16 hours ago, RollingJ said:

Unfortunately, due to the narrowing (by overbuilding) of the Charter Row entranceway from Pinstone Street, that is not the easiest of turns for 36' long buses. The whole road would need re-configuring (for the fourth/fifth? time) in three years.

Not quite sure what you mean here? The new office building? It's a bit narrower now then when the Grosvenor was there but not to the extent that buses can't navigate it, surely?

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7 minutes ago, AndrewC said:

 

This was debated around 4-5 years ago and at the time there was traffic modelling which showed that because a right-turn would require an additional sequence at the lights, it did still actually work out quicker overall if the buses took the longer route (left, round the roundabout, then back up). Of course, the road has changed both in layout and the general level of congestion since then (it's a quieter road now) so that debate could be done again. The modelling might show a different result now. As Rolling says, it does feel a bit like that junction has been changed 3-4 times in as many years, though...

 

Not quite sure what you mean here? The new office building? It's a bit narrower now then when the Grosvenor was there but not to the extent that buses can't navigate it, surely?

'Traffic modelling' - I wonder if that included actual observation?

 

As the junction stands now, it is impossible, but I accept that if it was opened to right turning traffic, the buses could navigate it - the issue being that it is only (narrow) single lane, but I suppose if the right turn was buses only that shouldn't be a problem.

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1 minute ago, RollingJ said:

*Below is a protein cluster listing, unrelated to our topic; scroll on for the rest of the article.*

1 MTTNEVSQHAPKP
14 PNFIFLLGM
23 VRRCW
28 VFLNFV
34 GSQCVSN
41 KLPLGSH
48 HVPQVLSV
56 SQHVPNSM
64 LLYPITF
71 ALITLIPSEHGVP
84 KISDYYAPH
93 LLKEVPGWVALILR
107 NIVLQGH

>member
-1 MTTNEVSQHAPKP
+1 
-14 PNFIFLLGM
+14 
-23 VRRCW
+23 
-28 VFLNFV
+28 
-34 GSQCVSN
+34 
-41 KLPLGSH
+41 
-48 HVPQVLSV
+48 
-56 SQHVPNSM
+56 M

'Traffic modelling' - I wonder if that included actual observation?

Probably, to some degree, but standing on the street and staring at the problem is only going to tell you so much. People don't like it because it seems inhuman, but honestly, statistical analysis and computer modelling will give you a much better idea of what's really going on overall.

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Statistical analysis and computer modelling can be wrong though - it depends on the correct input, and having been involved with producing statistics in my job, I know just how they can be manipulated to arrive at a 'desired' outcome. GIGO springs to mind.

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Of course it can be wrong, but so can any other method of data collection and analysis? One person sat on a bus stuck in traffic might swear blind that a right-hand turn at that junction would make everything better, but they have zero evidence to back that up and they're influenced/biased by their situation.

 

I honestly have no idea if the council got things wrong or even lied with regards to that particular bit of modelling they did? I'm not sure what they had to gain from doing so though?